Ten years for manslaughter

TRAGIC: Raichele Galea was stabbed to death on 30 June, 2017.

By Luke Voogt

A remorseless killer who stabbed Waurn Ponds mother Raichele Galea to death at Corio in 2017 could leave prison in less than five years.

Supreme Court judge Paul Coghlan today sentenced Norlane man Travis John Wills, 23, to 10 years’ prison after a jury convicted him of manslaughter last November.

The sentence carries a non-parole period of seven years and takes into account 786 days already served, meaning Wills could be free by January 2025.

In handing down the sentence Justice Coghlan noted Wills showed “a lack of remorse” in maintaining his innocence and implicating both his mother and aunt in the killing of the then 44-year-old Ms Galea.

“She had done nothing which warranted what happened to her,” he said.

“Raichele Galea has lost her life for no discernable reason.”

He also cited the victim impact statement of Ms Galea’s mother.

“Her grief is profound and her life has been altered dramatically by the loss of her daughter,” he said.

But Wills exhibited symptoms of major depressive disorder, post-traumatic stress disorder and attention deficit hyperactivity disorder, stemming from a “disadvantaged upbringing”, Justice Coghlan said.

He was “acutely intoxicated” at the time of the killing, which would have “amplified his risk of impulsive, reactive, aggressive and poorly-considered actions”, he said.

Justice Coghlan also noted Wills’ youth, prospects of rehabilitation and lack of contact with his partner and son while in prison as mitigating factors.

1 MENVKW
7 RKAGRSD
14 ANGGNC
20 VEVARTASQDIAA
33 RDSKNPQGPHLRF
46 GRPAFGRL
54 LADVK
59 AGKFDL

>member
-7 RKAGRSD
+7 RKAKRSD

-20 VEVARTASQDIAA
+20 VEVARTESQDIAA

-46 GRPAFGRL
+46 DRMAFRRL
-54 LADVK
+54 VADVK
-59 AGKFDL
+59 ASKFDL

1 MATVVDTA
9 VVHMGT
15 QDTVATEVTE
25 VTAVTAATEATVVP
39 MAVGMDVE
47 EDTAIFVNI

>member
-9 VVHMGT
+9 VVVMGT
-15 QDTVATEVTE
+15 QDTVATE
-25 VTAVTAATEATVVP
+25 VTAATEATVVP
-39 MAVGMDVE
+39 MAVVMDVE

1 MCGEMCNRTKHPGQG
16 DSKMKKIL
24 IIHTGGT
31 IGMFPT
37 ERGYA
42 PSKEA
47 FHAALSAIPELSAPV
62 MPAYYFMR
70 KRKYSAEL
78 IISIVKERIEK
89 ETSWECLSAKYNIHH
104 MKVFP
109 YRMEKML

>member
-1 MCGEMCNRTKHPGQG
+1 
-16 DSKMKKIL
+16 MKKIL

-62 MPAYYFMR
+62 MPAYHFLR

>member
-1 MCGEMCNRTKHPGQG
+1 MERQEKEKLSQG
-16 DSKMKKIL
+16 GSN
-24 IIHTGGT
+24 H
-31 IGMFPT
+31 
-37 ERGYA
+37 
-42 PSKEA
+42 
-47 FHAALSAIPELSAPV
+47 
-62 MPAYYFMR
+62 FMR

In November a jury found Wills not guilty of murder.

The jury found that the killing was not premeditated or deliberate, convicting him of manslaughter instead.

Wills stabbed Ms Galea after arguing with and punching his mother, Sandra Wills, at the home of aunt Debra Wills on 30 June, 2017, the Supreme Court heard during the trial.

The accused, his mother and aunt drank, smoked cannabis and shared anxiety medication on the night of the stabbing, the prosecution told the court.

Wills’ cousin had taken him outside following the argument before Ms Galea arrived at the unit about 9.47pm after her shift as a forklift-operator in South Geelong, the court heard.

Wills returned, argued with Ms Galea and attacked her with a knife, stabbing her six times, the court heard.

A stab wound to an artery in Ms Galea’s right leg resulted in her death.

Debra and Sandra Wills were inside the unit but both both told the court they never saw the accused with a knife.

Wills pleaded not guilty to murder, claiming he left the unit before the stabbing.

But swabs from Ms Galea’s left hand fingernails revealed male DNA linking Wills to the stabbing, Mr Lewis said.

During questioning, a forensic witness explained that a certain haplotype, a closely-knit group of genes inherited from one parent, matched Wills’ DNA.

The haplotype was on average found in one of every 461 unrelated Caucasian men, the forensic expert said.

“That piece of evidence is more difficult to explain away,” Crown Prosecutor Justin Lewis told the court.

“You can see her fingernails in the photographs. They are very short fingernails.

“How did that DNA get under those fingernails?”

Mr Lewis said only a “struggle” would result in Wills’ DNA ending up under Ms Galea’s fingernails.

In police interviews Wills denied killing Ms Galea, blaming his aunt and mother

Both women denied responsibility for the death in police interviews.

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